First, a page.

Tom Bradley has waited 32 years to be a head coach, and for about an hour Wednesday night, it appeared the longtime Penn State assistant's wait was over.
Bradley is, by all indications, a strong candidate to be Pitt's next head coach. The Panthers have not made a decision yet, however, despite a report by Pittsburgh TV station WTAE Wednesday night that said Bradley already had the job.
"The University of Pittsburgh has not offered its head coaching position to anyone, and no decisions about an offer have been made," Pitt released in a statement at 8:40 p.m., ending about an hour's worth of rampant Internet speculation over what losing Bradley would mean to Penn State.
Bradley interviewed Wednesday at Pitt and is seen as one of the frontrunners for the job. Alabama assistant head coach Sal Sunseri, a Pitt product and father of Panther starting quarterback Tino Sunseri, and Tulsa head coach Todd Graham also are leading candidates.
The Bradley rumors filtered down to the Pitt players in Birmingham, Ala., where they are preparing for their bowl game. A source close to the Panther program told the Mirror on Wednesday that the players had been talking about Bradley possibly being the new coach.
"Not official. The team has been told nothing," the Mirror's source said late Wednesday night.
Bradley did not return text messages sent by the Mirror on Wednesday.
Former PSU linebacker Navorro Bowman said Pitt would be "excited to have him" when asked about Bradley possibly taking over.
"I think he'll be a hell of a head coach," Bowman, now with the San Francisco 49ers, said by phone Wednesday night. "Tom's a really player-coach guy. The players will love him.
"He's been at Penn State forever," Bowman added. "We know that he's a Nittany Lion, and he's always gonna be that even if he leaves."
Bradley has garnered widespread support in recent days from media, fans and Joe Paterno. Pittsburgh Steelers owner Dan Rooney has lobbied on his behalf with Pitt, and well-known Pittsburgh Post-Gazette columnists Ron Cook and Bob Smizik endorsed him for the job Wednesday.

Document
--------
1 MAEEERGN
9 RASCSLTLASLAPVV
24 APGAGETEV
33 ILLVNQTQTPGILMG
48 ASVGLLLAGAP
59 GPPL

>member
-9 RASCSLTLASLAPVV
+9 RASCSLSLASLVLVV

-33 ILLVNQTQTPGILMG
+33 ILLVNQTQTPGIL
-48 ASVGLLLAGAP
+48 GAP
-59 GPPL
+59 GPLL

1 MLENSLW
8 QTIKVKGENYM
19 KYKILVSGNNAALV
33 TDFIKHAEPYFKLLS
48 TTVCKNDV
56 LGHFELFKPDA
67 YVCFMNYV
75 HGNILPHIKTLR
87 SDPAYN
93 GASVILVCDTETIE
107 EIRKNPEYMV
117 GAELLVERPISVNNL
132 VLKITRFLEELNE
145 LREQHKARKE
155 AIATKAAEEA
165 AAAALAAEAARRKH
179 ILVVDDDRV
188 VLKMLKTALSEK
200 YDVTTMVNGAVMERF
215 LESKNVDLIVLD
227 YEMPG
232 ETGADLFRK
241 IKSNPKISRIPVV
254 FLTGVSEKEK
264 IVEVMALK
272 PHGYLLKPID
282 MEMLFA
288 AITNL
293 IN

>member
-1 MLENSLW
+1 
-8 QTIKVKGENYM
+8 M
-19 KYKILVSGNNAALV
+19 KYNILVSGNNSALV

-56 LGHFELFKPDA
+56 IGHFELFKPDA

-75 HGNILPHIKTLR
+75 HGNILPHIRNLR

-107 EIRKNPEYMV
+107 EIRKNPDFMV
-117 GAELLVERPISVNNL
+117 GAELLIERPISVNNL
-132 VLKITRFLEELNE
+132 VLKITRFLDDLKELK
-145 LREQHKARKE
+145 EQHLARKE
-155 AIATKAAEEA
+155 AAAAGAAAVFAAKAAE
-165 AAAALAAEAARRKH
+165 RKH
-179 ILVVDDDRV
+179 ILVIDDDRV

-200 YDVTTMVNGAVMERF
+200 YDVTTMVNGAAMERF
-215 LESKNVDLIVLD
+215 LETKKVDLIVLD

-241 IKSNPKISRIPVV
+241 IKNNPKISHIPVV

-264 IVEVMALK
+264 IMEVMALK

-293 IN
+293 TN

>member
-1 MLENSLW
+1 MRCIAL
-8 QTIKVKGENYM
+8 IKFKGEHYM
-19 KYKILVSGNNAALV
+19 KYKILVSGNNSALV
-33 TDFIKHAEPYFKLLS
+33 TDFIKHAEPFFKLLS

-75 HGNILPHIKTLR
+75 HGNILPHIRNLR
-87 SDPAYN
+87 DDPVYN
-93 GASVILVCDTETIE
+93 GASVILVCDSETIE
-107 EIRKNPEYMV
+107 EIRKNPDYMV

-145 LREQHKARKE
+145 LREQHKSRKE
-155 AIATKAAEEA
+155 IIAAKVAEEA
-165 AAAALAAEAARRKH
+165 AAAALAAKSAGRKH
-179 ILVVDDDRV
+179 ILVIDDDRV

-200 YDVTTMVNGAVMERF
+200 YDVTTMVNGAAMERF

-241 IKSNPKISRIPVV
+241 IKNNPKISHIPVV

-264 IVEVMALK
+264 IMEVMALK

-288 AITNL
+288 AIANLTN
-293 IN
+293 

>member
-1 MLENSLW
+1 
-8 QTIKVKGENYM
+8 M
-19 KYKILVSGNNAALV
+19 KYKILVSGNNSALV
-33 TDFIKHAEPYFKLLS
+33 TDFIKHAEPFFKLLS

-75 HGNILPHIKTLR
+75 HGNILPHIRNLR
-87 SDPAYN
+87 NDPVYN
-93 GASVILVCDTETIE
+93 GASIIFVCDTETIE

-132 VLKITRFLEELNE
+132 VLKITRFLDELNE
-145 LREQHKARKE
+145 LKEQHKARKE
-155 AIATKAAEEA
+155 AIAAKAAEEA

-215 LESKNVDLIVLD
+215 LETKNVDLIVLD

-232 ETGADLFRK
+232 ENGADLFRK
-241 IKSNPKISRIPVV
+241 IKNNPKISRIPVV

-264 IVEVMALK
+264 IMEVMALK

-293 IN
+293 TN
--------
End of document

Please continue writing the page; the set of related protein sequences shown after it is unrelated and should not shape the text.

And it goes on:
More importantly, Pitt Chancellor Mark Nordenberg is said to be high on Bradley, and Nordenberg is heavily involved in the hiring process.
The fact that Bradley is perceived to be a "Penn State guy" hasn't hurt him so far. Pitt Athletic Director Steve Pederson said earlier this week that aspect wouldn't be a factor.
Bradley, who played at Penn State, just finished his 32nd season on the coaching staff and 11th as defensive coordinator.
"I'm sure he loves Penn State and it feels like his home," linebacker Nate Stupar said at bowl media day last month. "But if he chooses to leave to Pitt or somewhere else, it's on his terms, it's better for himself."
Bradley was interested in the Pitt opening three weeks ago but did not receive an interview before the school hired Miami of Ohio's Michael Haywood. Pederson is on record saying, at that point, he was looking for someone with head coaching experience, and Bradley has none.
Haywood was promptly fired Saturday after being arrested for domestic battery in Indiana, and because it was in front of a minor, he faces six months to three years in prison if convicted of the felony.
Bradley is widely respected for his background and character, attributes that make him an attractive choice given the embarrassment Pitt just endured.
"I think Tommy should be a strong candidate," Paterno said Sunday.
Cory Giger can be reached at 949-7031 and firstname.lastname@example.org.